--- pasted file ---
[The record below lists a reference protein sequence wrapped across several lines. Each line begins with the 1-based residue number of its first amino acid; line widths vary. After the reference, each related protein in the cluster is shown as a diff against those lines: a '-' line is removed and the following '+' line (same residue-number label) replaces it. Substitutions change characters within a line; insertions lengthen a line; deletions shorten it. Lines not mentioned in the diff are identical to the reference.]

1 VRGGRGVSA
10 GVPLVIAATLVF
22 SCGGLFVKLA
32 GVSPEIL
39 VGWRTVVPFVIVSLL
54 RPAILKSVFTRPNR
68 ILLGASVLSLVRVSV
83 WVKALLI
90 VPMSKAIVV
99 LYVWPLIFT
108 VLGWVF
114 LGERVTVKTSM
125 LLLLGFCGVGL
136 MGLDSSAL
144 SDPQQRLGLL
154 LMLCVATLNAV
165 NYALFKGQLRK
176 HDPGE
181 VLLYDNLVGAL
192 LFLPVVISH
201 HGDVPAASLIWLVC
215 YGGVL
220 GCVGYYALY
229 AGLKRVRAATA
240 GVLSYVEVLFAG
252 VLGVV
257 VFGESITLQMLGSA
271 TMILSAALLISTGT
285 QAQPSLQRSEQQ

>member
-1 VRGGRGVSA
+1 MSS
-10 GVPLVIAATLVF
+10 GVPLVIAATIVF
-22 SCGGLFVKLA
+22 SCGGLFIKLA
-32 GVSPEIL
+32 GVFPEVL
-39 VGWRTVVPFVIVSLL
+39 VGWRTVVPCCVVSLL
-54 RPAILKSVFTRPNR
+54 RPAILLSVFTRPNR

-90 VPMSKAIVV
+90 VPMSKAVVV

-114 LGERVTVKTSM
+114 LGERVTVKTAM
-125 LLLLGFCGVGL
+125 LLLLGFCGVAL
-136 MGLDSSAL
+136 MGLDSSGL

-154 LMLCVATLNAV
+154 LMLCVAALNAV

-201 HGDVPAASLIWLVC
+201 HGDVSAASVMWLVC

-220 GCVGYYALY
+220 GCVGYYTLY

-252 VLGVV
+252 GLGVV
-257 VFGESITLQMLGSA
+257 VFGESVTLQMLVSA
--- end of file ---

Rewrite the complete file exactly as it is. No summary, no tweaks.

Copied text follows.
[The record below lists a reference protein sequence wrapped across several lines. Each line begins with the 1-based residue number of its first amino acid; line widths vary. After the reference, each related protein in the cluster is shown as a diff against those lines: a '-' line is removed and the following '+' line (same residue-number label) replaces it. Substitutions change characters within a line; insertions lengthen a line; deletions shorten it. Lines not mentioned in the diff are identical to the reference.]

1 VRGGRGVSA
10 GVPLVIAATLVF
22 SCGGLFVKLA
32 GVSPEIL
39 VGWRTVVPFVIVSLL
54 RPAILKSVFTRPNR
68 ILLGASVLSLVRVSV
83 WVKALLI
90 VPMSKAIVV
99 LYVWPLIFT
108 VLGWVF
114 LGERVTVKTSM
125 LLLLGFCGVGL
136 MGLDSSAL
144 SDPQQRLGLL
154 LMLCVATLNAV
165 NYALFKGQLRK
176 HDPGE
181 VLLYDNLVGAL
192 LFLPVVISH
201 HGDVPAASLIWLVC
215 YGGVL
220 GCVGYYALY
229 AGLKRVRAATA
240 GVLSYVEVLFAG
252 VLGVV
257 VFGESITLQMLGSA
271 TMILSAALLISTGT
285 QAQPSLQRSEQQ

>member
-1 VRGGRGVSA
+1 MSS
-10 GVPLVIAATLVF
+10 GVPLVIAATIVF
-22 SCGGLFVKLA
+22 SCGGLFIKLA
-32 GVSPEIL
+32 GVFPEVL
-39 VGWRTVVPFVIVSLL
+39 VGWRTVVPCCVVSLL
-54 RPAILKSVFTRPNR
+54 RPAILLSVFTRPNR

-90 VPMSKAIVV
+90 VPMSKAVVV

-114 LGERVTVKTSM
+114 LGERVTVKTAM
-125 LLLLGFCGVGL
+125 LLLLGFCGVAL
-136 MGLDSSAL
+136 MGLDSSGL

-154 LMLCVATLNAV
+154 LMLCVAALNAV

-201 HGDVPAASLIWLVC
+201 HGDVSAASVMWLVC

-220 GCVGYYALY
+220 GCVGYYTLY

-252 VLGVV
+252 GLGVV
-257 VFGESITLQMLGSA
+257 VFGESVTLQMLVSA